Considering the fact that most breaker boxes are hidden in back room, storage closet, or outside of the house, it’s no wonder we don’t think of them all that often. But consider the fact that your circuit breaker is the first point of entry for power to your home. Without it, everything would be connected to the same firehose of electrical power. Your circuit breaker doesn’t just protect your devices; it regulates for them.
Circuit Breaker Function
Most people recognize that your breaker box is a safety device to shut off your power in an emergency. But it also regulates power to multiple circuits throughout your home. The outlets you plug into are all set at 110-120 volts, but other outlets aren’t. Appliances, your HVAC system, and higher-voltage outlets in your garage are typically set on independent dedicated circuits to separate them from the rest of your home.
Large appliances, power tools, and your central heating and air conditioning unit all have heavy power requirements. The wiring in your home is not able to support these heavy demands (the wires are too thin), so to meet the demand (and save you money on expensive, thicker cables) a dedicated circuit is installed that powers these devices. The heaviest demands are given their own separate circuit entirely, which is why your HVAC unit is alone while your washer and dryer are listed on the same breaker.
Separating these circuits has the added benefit of making many of your devices cheaper. Without an electrical panel to separate, adjust voltage and current, and protect against high power loads, each individual device would require specialized and bulky equipment to handle those tasks.
How Breakers Work
Of course, the main function people recognize about their electrical panel is how a quick trip to replace a breaker or a fuse can turn the lights back on. Your breaker circuit is able to do this because of the effects of current and power in a circuit. As the power demands on a specific circuit increase, current increases as well. This increase in current and power increases the temperature of all parts on the circuit. In each circuit breaker there’s a small strip made from two different metals. Metal expands as it heats, but it does so at different rates for each metal. As heat increases, the strip bends until it forcible pushes the breaker into an open position.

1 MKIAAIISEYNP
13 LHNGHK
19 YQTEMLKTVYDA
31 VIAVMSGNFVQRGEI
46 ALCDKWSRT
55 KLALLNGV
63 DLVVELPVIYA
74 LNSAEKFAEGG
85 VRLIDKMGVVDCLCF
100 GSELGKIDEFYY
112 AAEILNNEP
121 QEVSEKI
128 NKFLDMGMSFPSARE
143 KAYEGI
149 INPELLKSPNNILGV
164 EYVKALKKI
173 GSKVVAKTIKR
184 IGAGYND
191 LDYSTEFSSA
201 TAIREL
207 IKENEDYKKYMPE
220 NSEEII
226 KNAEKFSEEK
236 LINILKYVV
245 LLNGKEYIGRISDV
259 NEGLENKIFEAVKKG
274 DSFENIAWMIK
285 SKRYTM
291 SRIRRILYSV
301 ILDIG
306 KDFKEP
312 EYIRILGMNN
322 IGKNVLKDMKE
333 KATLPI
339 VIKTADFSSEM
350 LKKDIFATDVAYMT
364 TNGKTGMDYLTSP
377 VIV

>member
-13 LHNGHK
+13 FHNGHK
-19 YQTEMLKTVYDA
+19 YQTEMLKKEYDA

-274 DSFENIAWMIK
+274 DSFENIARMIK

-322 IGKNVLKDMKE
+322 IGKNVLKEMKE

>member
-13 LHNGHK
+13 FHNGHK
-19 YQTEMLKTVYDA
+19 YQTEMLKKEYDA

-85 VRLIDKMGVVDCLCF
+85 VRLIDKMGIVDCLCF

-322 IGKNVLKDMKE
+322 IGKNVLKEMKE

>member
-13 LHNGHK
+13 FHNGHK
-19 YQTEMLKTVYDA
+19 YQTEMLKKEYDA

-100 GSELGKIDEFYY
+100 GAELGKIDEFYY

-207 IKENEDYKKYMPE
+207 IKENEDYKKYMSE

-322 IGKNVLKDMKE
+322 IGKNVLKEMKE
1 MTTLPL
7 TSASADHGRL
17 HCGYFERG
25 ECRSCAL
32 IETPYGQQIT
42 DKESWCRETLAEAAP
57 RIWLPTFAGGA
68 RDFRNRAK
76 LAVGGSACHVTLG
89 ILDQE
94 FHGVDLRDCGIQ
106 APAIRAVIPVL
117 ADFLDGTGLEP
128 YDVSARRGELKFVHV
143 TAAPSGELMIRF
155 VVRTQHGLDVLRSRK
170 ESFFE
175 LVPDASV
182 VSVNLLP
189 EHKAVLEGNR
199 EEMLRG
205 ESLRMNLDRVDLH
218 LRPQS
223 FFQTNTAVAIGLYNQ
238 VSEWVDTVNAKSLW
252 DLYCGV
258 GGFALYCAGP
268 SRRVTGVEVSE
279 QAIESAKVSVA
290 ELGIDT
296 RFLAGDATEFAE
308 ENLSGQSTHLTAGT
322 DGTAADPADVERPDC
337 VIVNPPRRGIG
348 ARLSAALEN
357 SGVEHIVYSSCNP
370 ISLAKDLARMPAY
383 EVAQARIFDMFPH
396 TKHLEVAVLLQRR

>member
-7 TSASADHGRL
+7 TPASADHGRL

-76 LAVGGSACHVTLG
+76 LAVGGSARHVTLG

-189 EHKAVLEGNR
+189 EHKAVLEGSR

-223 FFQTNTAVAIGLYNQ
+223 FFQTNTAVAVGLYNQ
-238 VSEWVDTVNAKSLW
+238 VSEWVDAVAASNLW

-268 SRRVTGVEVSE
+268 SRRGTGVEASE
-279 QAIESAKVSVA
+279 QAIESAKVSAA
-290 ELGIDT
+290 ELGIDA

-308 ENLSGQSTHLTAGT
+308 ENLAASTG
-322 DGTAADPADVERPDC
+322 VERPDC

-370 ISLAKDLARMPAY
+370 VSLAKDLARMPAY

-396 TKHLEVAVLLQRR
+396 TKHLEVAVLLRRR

Each circuit breaker is set to trip when a certain amount of current is being pulled through it. For most homes, this value is 15 or 20 Amps. If your circuit continues to trip, it’s a good idea to switch a few devices out
Signs of Aging or Damage
Some breaker issues are obvious. If you cannot physically move the breaker arm to trip or turn on the breaker, then it needs to be replaced. Melted plastic, a burning smell, or broken casings are all clear signs that something is or has gone wrong and should be dealt with immediately.
But you should also keep an eye out for other problems. If the breaker is in the on position but you still are not receiving power, if the breaker continually trips as soon as it is reset, or if the breaker box feels extremely warm you should immediately consult an electrician to find the fault and repair it.
Reasons to Upgrade or Install New Circuits
Most problems with your electrical panel don’t warrant a complete replacement. But sometimes an upgrade to a new panel, or a needed installation for a new circuit are necessary. If you plan to add new high load devices, are upgrading to a more powerful central heating unit, or are building an addition to your home you might need to install a brand new electrical circuit. Higher power demands sometimes require a new circuit to split the load, preventing an overload.
You may also need a brand new circuit breaker depending the type you currently have installed. Federal Pacific circuit breakers were installed in many homes from the 50s through the 90s. These panels are, unfortunately, prone to failure and dangerous electrical fires. If your home is still using one of these outdated electrical panels, it’s time for a replacement.
Whether you need a new panel installed, want an upgrade to a more powerful circuit system, or simply need a repair on your existing panel, Boulden Brothers is your source for quality electrical work!
Give us a call at (302) 368-3848 for any of your Delaware, Maryland, and Pennsylvania home service needs — plumbing, electrical, HVAC, propane, and more!
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